A focus group composed of six respondents have participated in the discussion that is used as a method of collecting information about the historical development of the establishment processes of the six firms presented hereunder. The six respondents prefer to remain anonymous and they will be referred as R1, R2, R3, R4, R5 and R6 hereafter. To safeguard the safety of the respondents, the names of the companies, their products, their date of establishments, their location of operations and all other indicative information will not be disclosed. Instead of presenting the companies one after the other, i.e. separately all the information gathered will be consolidated and be presented in a combined form.

The respondents were asked to read the written report and to make corrections if any misunderstanding has occurred. After reading the written report, the respondents have made some minor comments and the final version is prepared on the basis of their comments. The method applied for choosing the six firms is convenience sampling. The respondents in the six firms were not chosen by the author, however the author didn’t have any other choice rather than to accept those who were willing to provide him with the necessary information. About ten people working in the six firms that the author has contacted to provide him with information have refused to do so.

Information regarding how the Eritrean government runs the economy is provided by three Eritrean experts. The fourth expert contacted refused to be interviewed and made a very brief comment on the information provided by the three experts[7].        


The Empirical Findings of the Establishment Processes

The Initiation Phase

The licensing processes to start operating in Eritrea was described to be time consuming by R1, R3, R4 and R5, moderate by R6 and efficient by R2. The process is either easy or difficult or moderate depending on in which sector of the economy, the applicant wants to operate. If the sector in which the firm applied to conduct its operations is in the priority list of the government, the licensing process is not only time consuming, but the license might not be granted at all. Even if the license is granted, the firm might be paralysed to conduct its operations by certain critical obstacles created by the state, so that it will operate at a loss and to finally close down its business after a certain period of time. In other words, the government red tape is the main stumbling block for the firms to obtain a license and to conduct their operations once the license is granted.

According to R3 and R5 one typical and tricky method is applied by the government to limit or discourage Eritreans in the Diaspora to establish business firms in the sectors which are in its priority list. Although, this information was provided by R3 and R5, it was also confirmed by the other four respondents although they didn’t encounter it directly in their business. The process goes like this. A certain individual or a group of people submit an application to obtain a license for operating a certain business in the market. Upon the receipt of the application, the applicant is instructed by the authorities to make a feasibility study of his business concept (ideas), to select a site for his business and to deposit a certain amount of money in the Eritrean banks. Here is a very tricky method (motive) to be underlined or noted. The applicant must deposit a certain amount of capital in the local currency Nakfa, however he has to prove to the concerned authority that he had bought the local currency by selling his hard currency in the official market, i.e. in the Eritrean banks. If the application is rejected it is very difficult to convert the money to hard currency. Even if the applicant manages to convert it to hard currency, he losses a considerable amount of money as the exchange rate changes to his disadvantage. Therefore, it is not only that one can’t conduct the planned business; however he has almost lost his capital as he can use his money only in the domestic market. As indicated above if he can buy hard currency he has lost a considerable portion of his capital due to the continuous depreciation of the local currency and the fluctuation of the exchange rate.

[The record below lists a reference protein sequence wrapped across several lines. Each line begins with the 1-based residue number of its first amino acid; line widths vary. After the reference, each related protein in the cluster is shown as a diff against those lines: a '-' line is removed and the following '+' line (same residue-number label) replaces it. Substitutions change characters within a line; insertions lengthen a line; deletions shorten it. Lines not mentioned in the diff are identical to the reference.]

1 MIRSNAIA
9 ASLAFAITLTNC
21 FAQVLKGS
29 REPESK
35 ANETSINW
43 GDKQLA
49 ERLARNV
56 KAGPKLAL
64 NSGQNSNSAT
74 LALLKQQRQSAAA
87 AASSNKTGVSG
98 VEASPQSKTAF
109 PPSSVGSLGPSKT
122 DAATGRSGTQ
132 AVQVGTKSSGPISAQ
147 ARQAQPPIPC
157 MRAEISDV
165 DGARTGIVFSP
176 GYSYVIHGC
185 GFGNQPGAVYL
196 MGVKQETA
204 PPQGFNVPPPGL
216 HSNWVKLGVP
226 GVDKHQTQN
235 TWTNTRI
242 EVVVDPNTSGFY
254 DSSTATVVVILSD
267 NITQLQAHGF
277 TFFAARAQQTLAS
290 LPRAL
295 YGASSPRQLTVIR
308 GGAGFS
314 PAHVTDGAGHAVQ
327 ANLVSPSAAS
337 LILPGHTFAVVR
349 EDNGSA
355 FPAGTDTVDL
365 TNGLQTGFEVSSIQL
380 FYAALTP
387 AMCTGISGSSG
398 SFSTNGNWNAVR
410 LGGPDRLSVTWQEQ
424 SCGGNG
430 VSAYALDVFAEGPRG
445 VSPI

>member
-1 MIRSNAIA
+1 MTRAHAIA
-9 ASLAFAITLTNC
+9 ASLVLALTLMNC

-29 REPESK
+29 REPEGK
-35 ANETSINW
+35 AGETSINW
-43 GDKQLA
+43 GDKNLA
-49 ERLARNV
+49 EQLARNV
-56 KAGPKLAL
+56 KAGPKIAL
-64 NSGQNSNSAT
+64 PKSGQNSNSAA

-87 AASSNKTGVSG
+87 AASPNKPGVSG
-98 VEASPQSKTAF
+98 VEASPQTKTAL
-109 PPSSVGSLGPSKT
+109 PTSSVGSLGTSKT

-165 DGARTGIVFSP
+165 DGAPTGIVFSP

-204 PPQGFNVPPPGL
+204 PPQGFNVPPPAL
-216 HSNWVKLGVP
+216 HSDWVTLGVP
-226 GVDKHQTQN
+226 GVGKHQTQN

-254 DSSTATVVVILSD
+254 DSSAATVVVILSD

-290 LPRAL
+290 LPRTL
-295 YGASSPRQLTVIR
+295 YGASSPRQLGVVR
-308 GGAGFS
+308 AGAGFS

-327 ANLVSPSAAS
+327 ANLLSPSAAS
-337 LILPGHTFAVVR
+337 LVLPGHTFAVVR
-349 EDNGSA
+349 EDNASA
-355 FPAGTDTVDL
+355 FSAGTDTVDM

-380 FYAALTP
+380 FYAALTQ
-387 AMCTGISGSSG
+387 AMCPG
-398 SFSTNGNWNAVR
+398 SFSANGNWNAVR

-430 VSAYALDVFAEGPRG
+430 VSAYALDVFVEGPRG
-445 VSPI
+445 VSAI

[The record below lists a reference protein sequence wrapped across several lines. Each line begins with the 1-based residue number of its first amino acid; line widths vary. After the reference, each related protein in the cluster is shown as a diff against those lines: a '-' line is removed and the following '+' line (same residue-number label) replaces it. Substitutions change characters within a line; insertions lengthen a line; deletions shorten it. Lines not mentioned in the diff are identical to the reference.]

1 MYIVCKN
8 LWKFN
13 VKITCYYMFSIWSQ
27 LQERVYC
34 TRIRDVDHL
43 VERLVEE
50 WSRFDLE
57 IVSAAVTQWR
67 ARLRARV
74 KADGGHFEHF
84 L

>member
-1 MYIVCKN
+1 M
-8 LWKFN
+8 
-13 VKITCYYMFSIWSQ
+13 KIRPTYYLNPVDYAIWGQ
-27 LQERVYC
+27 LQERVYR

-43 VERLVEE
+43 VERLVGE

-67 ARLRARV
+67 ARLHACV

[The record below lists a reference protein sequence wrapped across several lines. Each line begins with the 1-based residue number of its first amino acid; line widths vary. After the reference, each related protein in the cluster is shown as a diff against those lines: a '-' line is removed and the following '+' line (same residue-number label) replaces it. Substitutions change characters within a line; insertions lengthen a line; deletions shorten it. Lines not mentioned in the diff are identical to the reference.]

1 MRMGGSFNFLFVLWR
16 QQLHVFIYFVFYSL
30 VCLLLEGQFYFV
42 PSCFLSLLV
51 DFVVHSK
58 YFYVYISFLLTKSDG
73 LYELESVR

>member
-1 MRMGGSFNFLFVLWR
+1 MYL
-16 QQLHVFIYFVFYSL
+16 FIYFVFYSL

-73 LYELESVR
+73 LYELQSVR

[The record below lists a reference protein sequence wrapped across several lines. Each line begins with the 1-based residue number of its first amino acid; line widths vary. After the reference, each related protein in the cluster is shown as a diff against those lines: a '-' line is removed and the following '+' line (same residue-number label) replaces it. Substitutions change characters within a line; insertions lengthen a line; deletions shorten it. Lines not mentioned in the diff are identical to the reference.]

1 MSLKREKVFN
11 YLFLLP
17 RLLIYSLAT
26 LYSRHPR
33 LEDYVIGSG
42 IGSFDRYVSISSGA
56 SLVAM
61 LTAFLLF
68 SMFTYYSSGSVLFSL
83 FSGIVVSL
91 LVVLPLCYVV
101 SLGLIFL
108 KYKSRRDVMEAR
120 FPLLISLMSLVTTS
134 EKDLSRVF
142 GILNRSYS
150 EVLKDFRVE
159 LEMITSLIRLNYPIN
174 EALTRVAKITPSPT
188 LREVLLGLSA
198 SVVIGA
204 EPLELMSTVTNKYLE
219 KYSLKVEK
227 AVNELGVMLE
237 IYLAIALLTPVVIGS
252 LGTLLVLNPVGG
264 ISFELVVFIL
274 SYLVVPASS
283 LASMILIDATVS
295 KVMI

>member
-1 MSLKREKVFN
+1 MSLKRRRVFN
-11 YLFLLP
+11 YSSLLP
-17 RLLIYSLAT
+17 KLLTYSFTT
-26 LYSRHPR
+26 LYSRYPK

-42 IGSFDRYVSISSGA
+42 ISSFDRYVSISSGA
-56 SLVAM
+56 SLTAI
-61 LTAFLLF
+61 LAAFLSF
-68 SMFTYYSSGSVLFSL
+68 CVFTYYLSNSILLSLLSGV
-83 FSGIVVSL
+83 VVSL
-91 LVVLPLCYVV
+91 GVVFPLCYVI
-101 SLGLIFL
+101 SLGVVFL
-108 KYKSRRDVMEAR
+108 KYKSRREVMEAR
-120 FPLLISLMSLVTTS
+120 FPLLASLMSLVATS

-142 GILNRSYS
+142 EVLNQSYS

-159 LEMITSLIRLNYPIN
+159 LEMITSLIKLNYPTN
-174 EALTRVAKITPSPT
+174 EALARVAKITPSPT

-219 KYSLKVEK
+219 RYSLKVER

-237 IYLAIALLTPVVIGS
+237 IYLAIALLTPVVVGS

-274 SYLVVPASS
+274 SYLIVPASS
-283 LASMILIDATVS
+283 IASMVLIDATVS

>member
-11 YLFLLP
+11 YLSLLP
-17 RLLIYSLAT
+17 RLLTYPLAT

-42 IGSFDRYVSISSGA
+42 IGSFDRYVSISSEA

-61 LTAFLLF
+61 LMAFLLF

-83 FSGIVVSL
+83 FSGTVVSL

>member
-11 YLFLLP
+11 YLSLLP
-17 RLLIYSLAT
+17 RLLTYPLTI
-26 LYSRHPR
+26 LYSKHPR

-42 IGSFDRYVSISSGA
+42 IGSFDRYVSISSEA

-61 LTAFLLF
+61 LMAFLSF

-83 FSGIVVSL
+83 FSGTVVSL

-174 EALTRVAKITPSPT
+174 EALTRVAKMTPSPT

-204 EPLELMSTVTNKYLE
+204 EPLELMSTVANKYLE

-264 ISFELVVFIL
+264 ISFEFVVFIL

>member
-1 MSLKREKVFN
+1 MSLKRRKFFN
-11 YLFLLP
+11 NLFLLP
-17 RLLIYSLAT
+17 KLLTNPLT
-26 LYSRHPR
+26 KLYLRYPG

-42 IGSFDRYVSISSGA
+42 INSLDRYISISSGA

Once the authorities have received the feasibility study conducted by the applicant(s) and the deposit of the required capital, they can come with certain delaying tactics to start the business. Firstly, the applicant can be told that the business activity that he wants to conduct is one of the priorities of the government and it will not be allowed for private business men to operate in this sector of the market. Secondly, there is also another method applied to discourage the applicant(s) and that is to tell him (them) to look for another site as the site is already selected by the government for other national purposes. Thirdly, the concerned authority most likely with clear and strict instructions from the bosses at the top delays the processing of the application for a long period of time to discourage the applicant. Those delaying and discouraging tactics are really time and resources consuming processes which make people really desperate. Due to those and other similar obstacles several Eritreans in the diaspora gave up their business plans (missions) and withdrew their applications understanding the government’s hostile attitude towards the establishment and development of the private sector. One of the two respondents’ applications was rejected and the other applicant got his license approved after waiting for a long period of time. Even the individual whose license was approved conducted his business for a short period of time and he was finally compelled to quit due to the various government red tape that he encountered in his operations. A reasonable amount of license fee was paid depending on the purpose of the business and the types of products and services to be produced.


The Implementation Phase